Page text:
- Age Discrimination in Employment Act (ADEA)
- ACA (Health Care Reform)
- Comparative Effectiveness
- Employee Retirement Income Security Act (ERISA)
- Health Accounts and Account-Based Plans
- Health Care Antitrust
- Health Care Liability Reform
- Health Plan Administration
- Family Medical Leave Act (FMLA) / Sick Leave
- Genetic Information Nondiscrimination Act (GINA)
- HIPAA and Health Information Technology
- Mental Health Parity
- Military and Reservists' Benefits
- Medicare Reform/Medicare Prescription Drug Benefit
- Payment Reforms/Pay for Performance
- Retiree Health
- Tax Policy
- Transparency and Reference-Based Pricing
Military and Reservists' Benefits
Why Employers Care
With increased military activity in recent years and more military reservists seeing active duty, employers must navigate an array of requirements covering reemployment rights, health benefit coordination and family leaves.
Reemployment and health benefit reinstatement rules under the Uniformed Services Employment and Reemployment Rights Act (USERRA) can present complex administration issues for employers when reservists return from service. Coordination of employer-sponsored coverage with TRICARE, the military's health care system, can also complicate employer health benefit administration. Employers may also be required to meet proposed state and federal leave requirements for the spouses and families of reservists. For example, in October 2007, former California Governor Arnold Schwarzenegger signed a law that requires employers with 25 or more employees to grant up to 10 days of unpaid leave to certain employees whose spouses are serving on active duty in a military conflict.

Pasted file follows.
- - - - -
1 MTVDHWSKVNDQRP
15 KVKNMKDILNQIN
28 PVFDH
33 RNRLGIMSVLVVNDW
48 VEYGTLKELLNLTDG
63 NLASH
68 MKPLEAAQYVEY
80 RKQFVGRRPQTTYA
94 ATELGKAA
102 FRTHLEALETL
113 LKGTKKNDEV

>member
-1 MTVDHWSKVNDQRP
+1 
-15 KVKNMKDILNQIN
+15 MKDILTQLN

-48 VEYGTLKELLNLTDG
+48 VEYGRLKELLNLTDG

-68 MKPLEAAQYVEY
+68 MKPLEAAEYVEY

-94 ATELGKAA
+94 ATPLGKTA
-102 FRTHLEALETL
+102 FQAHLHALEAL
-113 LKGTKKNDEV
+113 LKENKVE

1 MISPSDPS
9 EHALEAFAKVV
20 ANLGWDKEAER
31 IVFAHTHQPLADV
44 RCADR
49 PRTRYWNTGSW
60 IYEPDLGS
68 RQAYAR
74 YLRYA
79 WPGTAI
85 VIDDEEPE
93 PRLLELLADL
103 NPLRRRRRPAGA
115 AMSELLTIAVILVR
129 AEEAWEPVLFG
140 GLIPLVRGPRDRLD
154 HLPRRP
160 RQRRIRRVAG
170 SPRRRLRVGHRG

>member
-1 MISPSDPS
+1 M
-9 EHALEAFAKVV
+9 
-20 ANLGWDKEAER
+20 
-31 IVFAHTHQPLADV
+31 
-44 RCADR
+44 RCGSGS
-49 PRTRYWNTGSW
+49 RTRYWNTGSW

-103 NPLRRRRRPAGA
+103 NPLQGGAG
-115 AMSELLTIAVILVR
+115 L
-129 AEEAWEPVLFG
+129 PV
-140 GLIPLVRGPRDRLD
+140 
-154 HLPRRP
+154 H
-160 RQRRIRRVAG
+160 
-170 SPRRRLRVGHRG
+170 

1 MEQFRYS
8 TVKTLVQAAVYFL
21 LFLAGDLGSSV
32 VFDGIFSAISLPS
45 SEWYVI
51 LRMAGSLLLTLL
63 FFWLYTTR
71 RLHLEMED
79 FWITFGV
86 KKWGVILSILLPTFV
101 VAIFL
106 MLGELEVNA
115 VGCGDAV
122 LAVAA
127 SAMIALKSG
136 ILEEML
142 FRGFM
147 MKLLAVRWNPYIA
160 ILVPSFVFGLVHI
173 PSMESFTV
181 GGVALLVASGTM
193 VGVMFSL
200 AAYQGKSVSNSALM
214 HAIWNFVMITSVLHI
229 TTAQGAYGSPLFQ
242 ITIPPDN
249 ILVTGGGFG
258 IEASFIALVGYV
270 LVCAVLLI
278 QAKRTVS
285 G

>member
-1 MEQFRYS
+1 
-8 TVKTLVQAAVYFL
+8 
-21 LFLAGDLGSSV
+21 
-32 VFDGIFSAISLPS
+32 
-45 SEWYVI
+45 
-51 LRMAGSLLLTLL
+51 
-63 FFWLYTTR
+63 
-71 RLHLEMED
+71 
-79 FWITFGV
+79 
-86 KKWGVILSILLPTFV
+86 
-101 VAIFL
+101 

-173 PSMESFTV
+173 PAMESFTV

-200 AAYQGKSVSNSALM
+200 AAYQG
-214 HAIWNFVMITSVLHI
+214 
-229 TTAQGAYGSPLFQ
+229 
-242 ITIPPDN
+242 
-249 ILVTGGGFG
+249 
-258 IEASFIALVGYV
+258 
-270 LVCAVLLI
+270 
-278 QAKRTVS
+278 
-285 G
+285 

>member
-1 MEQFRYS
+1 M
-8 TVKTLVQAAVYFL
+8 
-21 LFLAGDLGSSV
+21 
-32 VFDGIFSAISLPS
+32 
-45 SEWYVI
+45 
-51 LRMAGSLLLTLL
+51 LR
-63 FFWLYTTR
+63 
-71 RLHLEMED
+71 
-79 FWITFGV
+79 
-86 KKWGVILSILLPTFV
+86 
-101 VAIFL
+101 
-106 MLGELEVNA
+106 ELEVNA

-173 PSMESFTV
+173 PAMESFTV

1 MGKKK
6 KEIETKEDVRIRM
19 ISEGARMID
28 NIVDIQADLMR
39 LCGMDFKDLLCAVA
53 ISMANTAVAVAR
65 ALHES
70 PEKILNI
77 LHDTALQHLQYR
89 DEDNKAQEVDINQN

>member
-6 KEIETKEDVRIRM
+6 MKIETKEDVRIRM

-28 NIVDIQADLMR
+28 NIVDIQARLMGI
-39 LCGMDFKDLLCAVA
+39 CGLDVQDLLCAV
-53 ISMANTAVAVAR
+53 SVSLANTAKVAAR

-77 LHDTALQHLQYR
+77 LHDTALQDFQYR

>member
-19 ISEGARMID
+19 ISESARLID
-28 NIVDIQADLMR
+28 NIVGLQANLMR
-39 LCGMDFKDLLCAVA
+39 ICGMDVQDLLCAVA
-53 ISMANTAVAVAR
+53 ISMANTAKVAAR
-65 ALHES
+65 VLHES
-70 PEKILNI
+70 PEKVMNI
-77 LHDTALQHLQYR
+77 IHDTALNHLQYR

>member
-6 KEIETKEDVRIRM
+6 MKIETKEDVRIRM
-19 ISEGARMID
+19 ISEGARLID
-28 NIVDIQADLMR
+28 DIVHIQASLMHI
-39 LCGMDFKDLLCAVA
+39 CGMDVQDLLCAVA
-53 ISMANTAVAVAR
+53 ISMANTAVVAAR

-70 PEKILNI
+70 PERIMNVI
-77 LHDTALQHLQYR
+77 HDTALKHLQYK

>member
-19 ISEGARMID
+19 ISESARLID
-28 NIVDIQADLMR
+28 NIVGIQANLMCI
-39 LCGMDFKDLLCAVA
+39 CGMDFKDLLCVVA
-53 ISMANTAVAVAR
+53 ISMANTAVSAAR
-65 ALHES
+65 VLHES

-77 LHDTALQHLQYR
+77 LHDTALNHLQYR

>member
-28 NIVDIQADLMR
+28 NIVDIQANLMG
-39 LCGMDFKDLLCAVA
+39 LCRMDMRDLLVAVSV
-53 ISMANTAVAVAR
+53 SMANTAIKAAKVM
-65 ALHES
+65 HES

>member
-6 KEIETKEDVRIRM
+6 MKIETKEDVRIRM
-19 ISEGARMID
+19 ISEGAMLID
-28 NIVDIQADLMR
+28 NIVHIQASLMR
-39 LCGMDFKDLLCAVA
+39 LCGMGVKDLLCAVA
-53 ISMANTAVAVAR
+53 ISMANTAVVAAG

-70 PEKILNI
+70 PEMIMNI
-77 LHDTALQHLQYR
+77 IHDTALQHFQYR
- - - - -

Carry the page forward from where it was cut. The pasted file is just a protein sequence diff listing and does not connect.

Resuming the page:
The National Defense Authorization Act for Fiscal Year 2008 contains provisions granting extended leave for families of service members on (or notified of an impending call to) active duty and for family caregivers of injured service members.
The Department of Labor (DoL) issued final rules in November 2008 on qualifications for taking the expanded military family leave for family members of armed services personnel seriously injured in the line of duty and for families of reservists deployed to active duty.
The 2010 National Defense Authorization Act NDAA expanded military caregiver leave under the FMLA to allow care of a veteran with a serious injury or illness who is receiving medical treatment, recuperation, or therapy, if the veteran was a member of the Armed Forces at any time during the 5-year period preceding the date of the medical treatment, recuperation, or therapy. The 2010 NDAA also expanded the definition of “serious injury or illness” to include an injury or illness that results from a preexisting condition. The Department of Labor (DOL) in February of 2013 issued final regulations clarifying rules for calculating intermittent or reduced schedule FMLA leave. These regulations also implement FMLA provisions in the National Defense Authorization Act for Fiscal Year 2010 (2010 NDAA) and the Airline Flight Crew Technical Corrections Act (AFCTCA).
What Can Employers Do?
As members of the National Business Group on Health, employers can voice their concerns while shaping and influencing public policy on regulations and legislation to the Business Group's public policy team and by responding to public policy opportunities to comment on proposed regulations, contact Congress and/or the Administration, testify, or participate in related activities.
Page last updated: January 29, 2014